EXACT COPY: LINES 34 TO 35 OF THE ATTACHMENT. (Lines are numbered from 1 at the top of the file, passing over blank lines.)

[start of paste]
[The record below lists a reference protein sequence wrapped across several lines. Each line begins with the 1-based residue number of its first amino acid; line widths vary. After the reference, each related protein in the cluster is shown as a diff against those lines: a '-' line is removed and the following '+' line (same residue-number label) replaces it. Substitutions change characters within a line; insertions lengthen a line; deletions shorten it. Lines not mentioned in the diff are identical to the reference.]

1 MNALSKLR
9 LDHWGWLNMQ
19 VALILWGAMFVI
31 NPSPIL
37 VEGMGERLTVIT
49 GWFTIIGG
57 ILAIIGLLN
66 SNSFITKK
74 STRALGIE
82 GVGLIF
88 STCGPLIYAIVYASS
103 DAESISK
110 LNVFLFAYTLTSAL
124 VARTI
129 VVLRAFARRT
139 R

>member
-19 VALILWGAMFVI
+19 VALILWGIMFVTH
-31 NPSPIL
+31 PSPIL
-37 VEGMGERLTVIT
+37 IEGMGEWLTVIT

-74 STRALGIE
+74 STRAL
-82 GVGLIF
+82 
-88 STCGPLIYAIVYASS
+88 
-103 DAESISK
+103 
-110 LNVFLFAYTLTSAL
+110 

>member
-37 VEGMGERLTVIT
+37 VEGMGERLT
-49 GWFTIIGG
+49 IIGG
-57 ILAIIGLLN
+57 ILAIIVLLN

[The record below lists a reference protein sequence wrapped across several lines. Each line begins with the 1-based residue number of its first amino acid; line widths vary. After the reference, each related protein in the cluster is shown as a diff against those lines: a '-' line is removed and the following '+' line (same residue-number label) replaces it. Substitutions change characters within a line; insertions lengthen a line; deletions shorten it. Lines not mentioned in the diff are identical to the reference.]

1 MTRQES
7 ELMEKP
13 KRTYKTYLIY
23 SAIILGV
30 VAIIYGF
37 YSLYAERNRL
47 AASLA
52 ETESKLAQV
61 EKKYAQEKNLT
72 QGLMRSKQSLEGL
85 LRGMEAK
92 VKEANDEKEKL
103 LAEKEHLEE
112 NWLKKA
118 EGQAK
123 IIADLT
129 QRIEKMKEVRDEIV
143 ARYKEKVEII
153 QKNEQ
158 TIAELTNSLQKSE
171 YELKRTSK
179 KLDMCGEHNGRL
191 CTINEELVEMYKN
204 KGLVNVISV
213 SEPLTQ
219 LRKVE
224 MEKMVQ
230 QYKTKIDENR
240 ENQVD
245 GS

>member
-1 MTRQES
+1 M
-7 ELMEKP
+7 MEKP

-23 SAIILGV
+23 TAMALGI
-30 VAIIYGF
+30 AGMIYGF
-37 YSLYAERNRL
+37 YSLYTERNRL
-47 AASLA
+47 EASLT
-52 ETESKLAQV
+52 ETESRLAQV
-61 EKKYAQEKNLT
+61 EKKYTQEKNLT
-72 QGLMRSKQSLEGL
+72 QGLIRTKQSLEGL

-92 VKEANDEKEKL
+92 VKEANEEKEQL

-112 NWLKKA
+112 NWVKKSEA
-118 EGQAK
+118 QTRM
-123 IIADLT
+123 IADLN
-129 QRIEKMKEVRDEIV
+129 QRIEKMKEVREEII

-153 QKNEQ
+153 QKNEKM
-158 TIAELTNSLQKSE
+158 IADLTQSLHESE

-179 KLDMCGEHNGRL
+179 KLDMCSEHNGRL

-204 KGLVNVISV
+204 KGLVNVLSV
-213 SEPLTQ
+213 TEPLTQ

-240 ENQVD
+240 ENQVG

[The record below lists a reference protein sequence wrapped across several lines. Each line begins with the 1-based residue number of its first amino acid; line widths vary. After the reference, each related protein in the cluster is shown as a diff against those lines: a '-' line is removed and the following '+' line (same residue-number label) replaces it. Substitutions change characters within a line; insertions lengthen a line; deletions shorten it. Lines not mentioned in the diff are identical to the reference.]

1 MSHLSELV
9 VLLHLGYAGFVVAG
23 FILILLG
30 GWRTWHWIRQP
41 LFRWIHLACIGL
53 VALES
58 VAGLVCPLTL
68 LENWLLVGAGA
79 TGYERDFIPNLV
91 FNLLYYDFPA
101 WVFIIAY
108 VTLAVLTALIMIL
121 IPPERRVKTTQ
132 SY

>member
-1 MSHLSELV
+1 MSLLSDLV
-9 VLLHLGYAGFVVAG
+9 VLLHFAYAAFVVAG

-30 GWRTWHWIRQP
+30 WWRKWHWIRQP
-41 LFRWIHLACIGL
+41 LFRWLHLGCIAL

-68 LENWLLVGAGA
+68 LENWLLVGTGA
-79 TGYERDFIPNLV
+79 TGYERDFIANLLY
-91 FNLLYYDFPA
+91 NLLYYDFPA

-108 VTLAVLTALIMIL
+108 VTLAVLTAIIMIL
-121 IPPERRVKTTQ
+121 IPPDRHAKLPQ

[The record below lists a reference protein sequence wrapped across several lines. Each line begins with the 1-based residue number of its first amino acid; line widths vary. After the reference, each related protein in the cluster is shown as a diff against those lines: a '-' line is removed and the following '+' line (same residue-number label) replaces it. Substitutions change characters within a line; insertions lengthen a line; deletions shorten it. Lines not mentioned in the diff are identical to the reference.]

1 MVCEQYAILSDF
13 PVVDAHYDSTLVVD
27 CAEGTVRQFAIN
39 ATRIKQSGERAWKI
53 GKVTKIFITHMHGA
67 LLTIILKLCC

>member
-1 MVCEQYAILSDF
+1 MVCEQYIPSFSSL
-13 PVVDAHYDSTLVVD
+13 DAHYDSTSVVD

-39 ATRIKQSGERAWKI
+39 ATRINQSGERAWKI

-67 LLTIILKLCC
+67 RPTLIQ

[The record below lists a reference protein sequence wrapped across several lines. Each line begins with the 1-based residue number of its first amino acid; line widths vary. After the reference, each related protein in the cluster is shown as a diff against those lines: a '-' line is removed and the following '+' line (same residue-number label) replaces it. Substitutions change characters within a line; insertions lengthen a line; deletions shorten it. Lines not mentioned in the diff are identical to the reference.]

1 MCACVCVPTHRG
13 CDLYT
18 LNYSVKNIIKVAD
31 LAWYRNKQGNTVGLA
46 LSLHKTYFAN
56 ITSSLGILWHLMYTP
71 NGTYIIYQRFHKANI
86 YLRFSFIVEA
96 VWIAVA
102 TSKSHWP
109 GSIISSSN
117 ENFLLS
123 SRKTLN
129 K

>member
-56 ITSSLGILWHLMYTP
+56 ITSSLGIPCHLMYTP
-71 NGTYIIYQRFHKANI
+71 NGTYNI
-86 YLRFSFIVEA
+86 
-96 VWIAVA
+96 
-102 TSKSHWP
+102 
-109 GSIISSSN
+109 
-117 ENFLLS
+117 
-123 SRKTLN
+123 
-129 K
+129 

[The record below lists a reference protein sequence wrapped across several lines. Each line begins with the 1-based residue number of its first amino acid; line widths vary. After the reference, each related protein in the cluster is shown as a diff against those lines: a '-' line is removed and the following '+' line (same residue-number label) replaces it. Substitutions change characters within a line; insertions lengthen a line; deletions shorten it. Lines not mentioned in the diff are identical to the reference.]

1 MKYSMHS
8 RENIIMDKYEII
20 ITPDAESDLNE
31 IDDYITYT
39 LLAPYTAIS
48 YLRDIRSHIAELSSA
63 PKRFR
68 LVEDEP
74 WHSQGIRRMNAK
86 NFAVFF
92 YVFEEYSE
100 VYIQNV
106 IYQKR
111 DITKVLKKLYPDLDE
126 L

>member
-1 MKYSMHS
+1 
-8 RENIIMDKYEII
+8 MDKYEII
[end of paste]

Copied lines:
+110 

>member